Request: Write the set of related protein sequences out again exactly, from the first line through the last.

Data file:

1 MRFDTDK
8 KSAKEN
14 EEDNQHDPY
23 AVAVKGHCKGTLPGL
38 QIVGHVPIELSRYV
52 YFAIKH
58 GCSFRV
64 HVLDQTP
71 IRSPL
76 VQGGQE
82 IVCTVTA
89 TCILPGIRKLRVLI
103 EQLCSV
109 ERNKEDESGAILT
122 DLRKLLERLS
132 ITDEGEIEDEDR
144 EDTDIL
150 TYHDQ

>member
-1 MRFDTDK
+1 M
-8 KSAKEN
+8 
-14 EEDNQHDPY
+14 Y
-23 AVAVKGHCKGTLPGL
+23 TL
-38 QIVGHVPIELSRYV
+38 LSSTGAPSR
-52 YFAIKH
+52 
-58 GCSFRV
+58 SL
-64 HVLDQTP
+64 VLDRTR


1 MRFDTDK
8 KSAKEN
14 EEDNQHDPY
23 AVAVKGHCKGTLPGL
38 QIVGHVPIELSRYV
52 YFAIKH
58 GCSFRV
64 HVLDQTP
71 IRSPL
76 VQGGQE
82 IVCTVTA
89 TCILPGIRKLRVLI
103 EQLCSV
109 ERNKEDESGAILT
122 DLRKLLERLS
132 ITDEGEIEDEDR
144 EDTDIL
150 TYHDQ

>member
-1 MRFDTDK
+1 M
-8 KSAKEN
+8 
-14 EEDNQHDPY
+14 Y
-23 AVAVKGHCKGTLPGL
+23 TL
-38 QIVGHVPIELSRYV
+38 LSSTGAPSR
-52 YFAIKH
+52 
-58 GCSFRV
+58 SL
-64 HVLDQTP
+64 VLDRTR